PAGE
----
So do I care no, but other may since the professional tell you are charging your battery at a different rate and you are.

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Old 11-06-2013, 12:03 PM   #26
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You have 10 gauge wire in a primary battery circuit? That sounds way wrong.
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Old 11-06-2013, 12:09 PM   #27
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Question asked:
Can I charge a 12V bank of 6V battery and a single 12V battery at the same time.

I say Yes.

The set up.
I dry camp. I have a switch on each bank of battery. I run my 6V bank to 50% then use my 12V to 50%.
What do I do, I have a generator and charger.
Do I charge the 6V bank for 2 hours and the run the generator for another 2 hours charging the 12v battery, or can I charge both at the same time. They will end up at different charged point say one at 80% the other 70% but I can get another day out of each.

The professional say not to do it but I can not see the harm in charging both at the same time.
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Old 11-06-2013, 12:13 PM   #28
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You have 10 gauge wire in a primary battery circuit? That sounds way wrong.
Yes I do, It is an A-Frame. Our highest current is charging the battery. So 10 gauge is OK
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Old 11-06-2013, 02:34 PM   #29
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The SunForce 12-Volt Battery Solar Charger, item # IK:524702, cannot be used to charge two 6v batteries connected in series.
End Quote:

I can not think how you got an answer like that, There is no different between a 12 volt battery (6 cell in one case) and 2 6 volt batteries (6 cells in 2 cases) connected in series as far as charging.

All I can come up with is he saw a 6 volt battery and said no way which would be true.
Well, turns out it was a typical "expert" at Cabela's.

This is what the manufacturer said:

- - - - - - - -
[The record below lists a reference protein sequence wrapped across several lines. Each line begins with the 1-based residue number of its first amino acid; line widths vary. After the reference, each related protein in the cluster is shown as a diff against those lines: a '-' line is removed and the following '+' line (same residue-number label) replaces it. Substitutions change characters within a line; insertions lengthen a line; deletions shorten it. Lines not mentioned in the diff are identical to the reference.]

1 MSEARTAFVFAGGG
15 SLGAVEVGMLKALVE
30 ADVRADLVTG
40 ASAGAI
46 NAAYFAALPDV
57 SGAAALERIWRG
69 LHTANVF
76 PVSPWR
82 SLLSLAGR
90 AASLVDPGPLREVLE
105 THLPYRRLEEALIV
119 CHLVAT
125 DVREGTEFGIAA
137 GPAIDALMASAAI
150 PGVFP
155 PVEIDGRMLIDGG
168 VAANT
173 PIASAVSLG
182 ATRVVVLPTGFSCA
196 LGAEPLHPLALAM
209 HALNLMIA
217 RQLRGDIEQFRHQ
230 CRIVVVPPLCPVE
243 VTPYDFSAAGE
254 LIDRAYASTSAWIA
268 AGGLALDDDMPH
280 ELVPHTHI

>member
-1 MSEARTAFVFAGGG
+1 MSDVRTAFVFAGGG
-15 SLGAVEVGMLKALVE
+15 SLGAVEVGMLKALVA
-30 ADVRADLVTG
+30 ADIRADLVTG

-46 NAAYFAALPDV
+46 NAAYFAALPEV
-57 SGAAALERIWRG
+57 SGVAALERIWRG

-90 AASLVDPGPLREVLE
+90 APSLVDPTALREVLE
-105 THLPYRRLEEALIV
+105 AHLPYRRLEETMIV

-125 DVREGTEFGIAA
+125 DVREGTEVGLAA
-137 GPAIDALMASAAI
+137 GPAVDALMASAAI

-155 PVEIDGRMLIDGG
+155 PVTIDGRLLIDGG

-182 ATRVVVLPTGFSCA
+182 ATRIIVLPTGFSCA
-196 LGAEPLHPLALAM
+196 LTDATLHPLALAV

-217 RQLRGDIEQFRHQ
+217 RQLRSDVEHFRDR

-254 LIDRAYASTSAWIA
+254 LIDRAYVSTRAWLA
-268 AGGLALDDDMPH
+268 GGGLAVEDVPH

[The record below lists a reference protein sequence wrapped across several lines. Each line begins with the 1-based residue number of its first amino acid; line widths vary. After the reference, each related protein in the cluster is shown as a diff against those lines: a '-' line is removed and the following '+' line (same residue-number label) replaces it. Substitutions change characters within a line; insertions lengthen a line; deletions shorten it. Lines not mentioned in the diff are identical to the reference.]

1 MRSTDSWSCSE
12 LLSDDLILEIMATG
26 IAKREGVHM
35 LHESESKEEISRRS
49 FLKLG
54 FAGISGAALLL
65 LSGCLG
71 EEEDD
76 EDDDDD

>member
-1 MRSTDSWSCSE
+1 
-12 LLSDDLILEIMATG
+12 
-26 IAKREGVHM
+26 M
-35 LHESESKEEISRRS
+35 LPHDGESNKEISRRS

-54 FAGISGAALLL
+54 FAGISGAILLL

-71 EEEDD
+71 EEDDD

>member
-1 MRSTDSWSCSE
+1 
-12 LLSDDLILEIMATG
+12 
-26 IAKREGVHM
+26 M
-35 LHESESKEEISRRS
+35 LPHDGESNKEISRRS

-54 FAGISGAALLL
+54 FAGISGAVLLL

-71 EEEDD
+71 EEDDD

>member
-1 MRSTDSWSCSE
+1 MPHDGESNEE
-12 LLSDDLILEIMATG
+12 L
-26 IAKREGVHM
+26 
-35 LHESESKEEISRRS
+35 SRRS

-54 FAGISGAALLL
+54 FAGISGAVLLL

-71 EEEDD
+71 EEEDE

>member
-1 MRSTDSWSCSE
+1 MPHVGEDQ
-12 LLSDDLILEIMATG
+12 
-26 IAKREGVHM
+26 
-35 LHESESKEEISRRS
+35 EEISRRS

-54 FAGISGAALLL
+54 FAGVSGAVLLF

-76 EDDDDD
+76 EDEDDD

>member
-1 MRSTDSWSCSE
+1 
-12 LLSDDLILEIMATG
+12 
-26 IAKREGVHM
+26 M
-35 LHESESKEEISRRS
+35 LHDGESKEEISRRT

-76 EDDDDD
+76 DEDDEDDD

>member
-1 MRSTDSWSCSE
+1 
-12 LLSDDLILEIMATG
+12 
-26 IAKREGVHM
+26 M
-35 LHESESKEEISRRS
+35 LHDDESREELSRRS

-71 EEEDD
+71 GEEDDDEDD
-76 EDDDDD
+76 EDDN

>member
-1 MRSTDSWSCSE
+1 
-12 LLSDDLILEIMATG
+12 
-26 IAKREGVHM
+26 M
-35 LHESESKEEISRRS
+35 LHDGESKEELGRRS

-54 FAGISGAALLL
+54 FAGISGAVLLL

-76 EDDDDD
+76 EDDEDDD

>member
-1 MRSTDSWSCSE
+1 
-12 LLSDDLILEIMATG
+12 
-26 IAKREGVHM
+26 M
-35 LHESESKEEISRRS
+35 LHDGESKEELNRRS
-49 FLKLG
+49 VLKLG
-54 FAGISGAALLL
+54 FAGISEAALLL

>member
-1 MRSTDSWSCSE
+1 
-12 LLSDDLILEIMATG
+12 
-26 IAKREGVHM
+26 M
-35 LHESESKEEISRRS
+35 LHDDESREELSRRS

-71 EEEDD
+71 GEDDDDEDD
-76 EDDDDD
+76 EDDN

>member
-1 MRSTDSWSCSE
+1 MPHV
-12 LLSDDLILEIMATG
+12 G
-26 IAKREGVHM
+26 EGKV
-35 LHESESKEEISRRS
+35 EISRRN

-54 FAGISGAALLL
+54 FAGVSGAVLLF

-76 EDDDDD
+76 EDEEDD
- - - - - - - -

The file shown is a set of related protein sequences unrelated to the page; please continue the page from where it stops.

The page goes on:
Quote:
Thank you for your email.
There are no issues with running your battery system in series for 12V. You
can connect the controller the way you described below.
I had mentioned running 6v in series connecting the charger to opposite poles of each battery.
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Old 11-06-2013, 05:06 PM   #30
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Question asked: Can I charge a 12V bank of 6V battery and a single 12V battery at the same time. I say Yes. The set up. I dry camp. I have a switch on each bank of battery. I run my 6V bank to 50% then use my 12V to 50%. What do I do, I have a generator and charger. Do I charge the 6V bank for 2 hours and the run the generator for another 2 hours charging the 12v battery, or can I charge both at the same time. They will end up at different charged point say one at 80% the other 70% but I can get another day out of each. The professional say not to do it but I can not see the harm in charging both at the same time.
That's kinda what I was encouraging, use the batteries separately. Charging together is not optimum, but for an outing or two and eventually charging the batteries fully and separately, I don't see a problem.

The other piece in the drycamping scenario, is that the charger will start to taper the charge at about 80% of full and so you can waste a lot of generator time getting the battery(s) fully charged. I run my battery bank from 50% to 80% in about an hour with a temp compensated charger that pumps a lot of amps (55) right up to the 80% point and that way I get 60 amps of usable power out of a 200 amp battery pack with one charging episode with the generator. If I use more than 60 amps, I just use a second charge cycle in the evening before dark.

My generator is SO QUIET, you really can't hear it.